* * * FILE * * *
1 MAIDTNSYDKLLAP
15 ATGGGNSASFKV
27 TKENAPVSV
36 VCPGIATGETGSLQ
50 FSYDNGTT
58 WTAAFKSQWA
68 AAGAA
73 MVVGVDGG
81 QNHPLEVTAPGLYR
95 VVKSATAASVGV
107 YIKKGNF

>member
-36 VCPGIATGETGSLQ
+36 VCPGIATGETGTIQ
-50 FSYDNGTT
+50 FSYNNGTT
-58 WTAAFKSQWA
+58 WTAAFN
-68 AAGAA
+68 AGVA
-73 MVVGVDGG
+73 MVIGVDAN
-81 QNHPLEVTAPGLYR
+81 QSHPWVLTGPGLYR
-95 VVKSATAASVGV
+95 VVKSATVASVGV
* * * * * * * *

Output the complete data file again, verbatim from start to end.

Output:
1 MAIDTNSYDKLLAP
15 ATGGGNSASFKV
27 TKENAPVSV
36 VCPGIATGETGSLQ
50 FSYDNGTT
58 WTAAFKSQWA
68 AAGAA
73 MVVGVDGG
81 QNHPLEVTAPGLYR
95 VVKSATAASVGV
107 YIKKGNF

>member
-36 VCPGIATGETGSLQ
+36 VCPGIATGETGTIQ
-50 FSYDNGTT
+50 FSYNNGTT
-58 WTAAFKSQWA
+58 WTAAFN
-68 AAGAA
+68 AGVA
-73 MVVGVDGG
+73 MVIGVDAN
-81 QNHPLEVTAPGLYR
+81 QSHPWVLTGPGLYR
-95 VVKSATAASVGV
+95 VVKSATVASVGV